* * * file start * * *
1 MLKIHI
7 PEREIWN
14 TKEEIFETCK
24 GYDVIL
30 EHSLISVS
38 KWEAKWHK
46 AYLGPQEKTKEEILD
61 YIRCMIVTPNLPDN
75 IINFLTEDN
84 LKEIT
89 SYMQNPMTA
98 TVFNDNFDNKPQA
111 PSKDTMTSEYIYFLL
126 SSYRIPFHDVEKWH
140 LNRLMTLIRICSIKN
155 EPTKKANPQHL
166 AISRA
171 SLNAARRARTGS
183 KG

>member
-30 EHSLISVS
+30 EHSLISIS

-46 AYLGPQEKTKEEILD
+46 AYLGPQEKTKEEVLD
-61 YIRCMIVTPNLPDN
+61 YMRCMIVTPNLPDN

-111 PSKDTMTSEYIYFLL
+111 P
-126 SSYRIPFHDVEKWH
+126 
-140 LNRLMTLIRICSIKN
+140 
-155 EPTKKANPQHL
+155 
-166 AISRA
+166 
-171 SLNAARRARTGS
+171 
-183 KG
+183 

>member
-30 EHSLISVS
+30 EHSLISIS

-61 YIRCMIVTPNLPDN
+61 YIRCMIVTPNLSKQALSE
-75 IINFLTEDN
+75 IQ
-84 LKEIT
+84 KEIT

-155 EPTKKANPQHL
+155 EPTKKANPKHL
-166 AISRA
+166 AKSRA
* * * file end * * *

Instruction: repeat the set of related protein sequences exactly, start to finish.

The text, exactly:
1 MLKIHI
7 PEREIWN
14 TKEEIFETCK
24 GYDVIL
30 EHSLISVS
38 KWEAKWHK
46 AYLGPQEKTKEEILD
61 YIRCMIVTPNLPDN
75 IINFLTEDN
84 LKEIT
89 SYMQNPMTA
98 TVFNDNFDNKPQA
111 PSKDTMTSEYIYFLL
126 SSYRIPFHDVEKWH
140 LNRLMTLIRICSIKN
155 EPTKKANPQHL
166 AISRA
171 SLNAARRARTGS
183 KG

>member
-30 EHSLISVS
+30 EHSLISIS

-46 AYLGPQEKTKEEILD
+46 AYLGPQEKTKEEVLD
-61 YIRCMIVTPNLPDN
+61 YMRCMIVTPNLPDN

-111 PSKDTMTSEYIYFLL
+111 P
-126 SSYRIPFHDVEKWH
+126 
-140 LNRLMTLIRICSIKN
+140 
-155 EPTKKANPQHL
+155 
-166 AISRA
+166 
-171 SLNAARRARTGS
+171 
-183 KG
+183 

>member
-30 EHSLISVS
+30 EHSLISIS

-61 YIRCMIVTPNLPDN
+61 YIRCMIVTPNLSKQALSE
-75 IINFLTEDN
+75 IQ
-84 LKEIT
+84 KEIT

-155 EPTKKANPQHL
+155 EPTKKANPKHL
-166 AISRA
+166 AKSRA